Rolling Stone Magazine: Still the Best Rock N’ Roll Publication After All These Years

Rolling Stone is still the best rock n’ roll magazine in the world. They just celebrated their 1,000th issue and they show no signs of slowing up. In fact, they only seem to get better. Rolling Stone is great because they are the perfect blend of mainstream and underground. They’ve morphed into a completely modern version of themselves without sacrificing their political edge, their semi-allegiance to whatever’s popular and their keen eye for the next big thing.

They’ve seen a million other music publications come and go as they’re own circulation has grown. I’ve been a subscriber since high school and I can say without a doubt that Rolling Stone is the only magazine that I have read front to back for the better part of the last decade (and I read a lot of magazines).

One of the best parts (in my opinion) of Rolling Stone is their hard-hitting political coverage. Admittedly, their writers lean to the left, but their content is so strong that I often forget what “side” they may or may not me “advertising”. They have been one of the few mainstream publications to harshly criticize the Bush administration (as is evident from their recent cover story on Mr. Bush- “The Worst President in History”).

One of their greatest voices is the scathing Matt Taibbi. A cross between an intelligent everyman and a pissed off postal worker, Taibbi comes through with his column “Road Rage”- a semi regular piece which follows in the tradition of Hunter S. Thompson. Taibbi is often thrown into situations like some over (or under) publicized court case, a neglected natural disaster or a Republican fundraiser. His insights are often as funny as they are frightening.

Although Rolling Stone can be seen as an edgy political magazine, they have managed to keep one foot firmly planted in what’s popular at all times. So while Rolling Stone’s coverage of the new Britney Spears comeback (I for one, am waiting patiently) may seem slanted and sarcastic, it’s still coverage; and, as they say, any publicity’s good publicity. Actually, this is perhaps the best part of Rolling Stone. I can read about a scandal in Iraq while staying on top of the new Justin Timberlake album (see if Spin magazine can do that).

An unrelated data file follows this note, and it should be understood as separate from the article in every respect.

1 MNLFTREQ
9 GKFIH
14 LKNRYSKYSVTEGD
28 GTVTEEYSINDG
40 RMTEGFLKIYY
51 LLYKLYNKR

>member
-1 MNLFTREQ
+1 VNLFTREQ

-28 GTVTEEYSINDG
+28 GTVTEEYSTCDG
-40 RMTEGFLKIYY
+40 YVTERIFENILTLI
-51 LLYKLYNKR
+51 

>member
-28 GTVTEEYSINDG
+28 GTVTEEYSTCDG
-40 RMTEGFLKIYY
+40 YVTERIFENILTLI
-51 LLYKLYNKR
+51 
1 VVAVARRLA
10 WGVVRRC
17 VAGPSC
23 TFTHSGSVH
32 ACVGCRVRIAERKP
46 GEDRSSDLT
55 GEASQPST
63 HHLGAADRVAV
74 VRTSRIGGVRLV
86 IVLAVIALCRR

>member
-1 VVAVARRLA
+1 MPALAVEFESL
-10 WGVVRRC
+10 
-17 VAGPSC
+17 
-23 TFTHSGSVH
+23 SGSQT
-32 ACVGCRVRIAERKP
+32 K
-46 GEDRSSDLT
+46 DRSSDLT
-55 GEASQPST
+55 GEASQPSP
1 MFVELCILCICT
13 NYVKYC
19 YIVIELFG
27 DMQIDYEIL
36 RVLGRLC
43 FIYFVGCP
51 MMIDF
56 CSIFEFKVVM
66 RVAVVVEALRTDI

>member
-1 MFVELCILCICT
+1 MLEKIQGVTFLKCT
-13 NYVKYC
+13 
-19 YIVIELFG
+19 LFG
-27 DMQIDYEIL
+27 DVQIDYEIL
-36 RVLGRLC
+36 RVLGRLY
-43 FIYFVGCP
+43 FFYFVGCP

And don’t get me wrong, I like Spin. Spin has two of the best rock n’ roll voices in Dave Eggers and Chuck Klosterman, but as whole they lack the political coverage and mainstream appeal that makes Rolling Stone what it is. Spin seems too caught up in A) telling me what the Strokes are doing and B) trying to persuade me to buy some Strokes-rip off band. Plus, they’re only a monthly mag; Rolling Stone is bi-monthly, motherfuckers.

Also, the number of new bands I discover from reading Rolling Stone consistently surprises me. In David Fricke’s section “Fricke’s Picks”(formerly “Out There”- a much cooler name), I either have my musical tastes broadened or substantiated. Rolling Stone is a win-win kind of magazine.

I keep renewing my subscription to Rolling Stone, and even though they don’t give me presents like Sports Illustrated, I don’t think I’ll stop anytime soon.

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